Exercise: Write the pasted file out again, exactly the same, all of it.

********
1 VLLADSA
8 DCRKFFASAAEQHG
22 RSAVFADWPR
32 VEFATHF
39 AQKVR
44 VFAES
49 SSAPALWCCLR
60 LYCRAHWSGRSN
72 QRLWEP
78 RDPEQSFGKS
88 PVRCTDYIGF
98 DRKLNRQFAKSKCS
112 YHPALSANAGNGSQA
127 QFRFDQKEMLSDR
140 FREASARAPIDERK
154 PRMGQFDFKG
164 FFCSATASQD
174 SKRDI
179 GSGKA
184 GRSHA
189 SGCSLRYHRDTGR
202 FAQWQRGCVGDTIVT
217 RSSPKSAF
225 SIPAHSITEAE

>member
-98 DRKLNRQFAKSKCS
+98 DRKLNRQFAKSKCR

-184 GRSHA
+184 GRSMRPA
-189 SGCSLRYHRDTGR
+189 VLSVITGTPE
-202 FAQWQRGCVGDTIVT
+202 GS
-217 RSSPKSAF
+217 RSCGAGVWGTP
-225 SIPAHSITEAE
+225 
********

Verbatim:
1 VLLADSA
8 DCRKFFASAAEQHG
22 RSAVFADWPR
32 VEFATHF
39 AQKVR
44 VFAES
49 SSAPALWCCLR
60 LYCRAHWSGRSN
72 QRLWEP
78 RDPEQSFGKS
88 PVRCTDYIGF
98 DRKLNRQFAKSKCS
112 YHPALSANAGNGSQA
127 QFRFDQKEMLSDR
140 FREASARAPIDERK
154 PRMGQFDFKG
164 FFCSATASQD
174 SKRDI
179 GSGKA
184 GRSHA
189 SGCSLRYHRDTGR
202 FAQWQRGCVGDTIVT
217 RSSPKSAF
225 SIPAHSITEAE

>member
-98 DRKLNRQFAKSKCS
+98 DRKLNRQFAKSKCR

-184 GRSHA
+184 GRSMRPA
-189 SGCSLRYHRDTGR
+189 VLSVITGTPE
-202 FAQWQRGCVGDTIVT
+202 GS
-217 RSSPKSAF
+217 RSCGAGVWGTP
-225 SIPAHSITEAE
+225 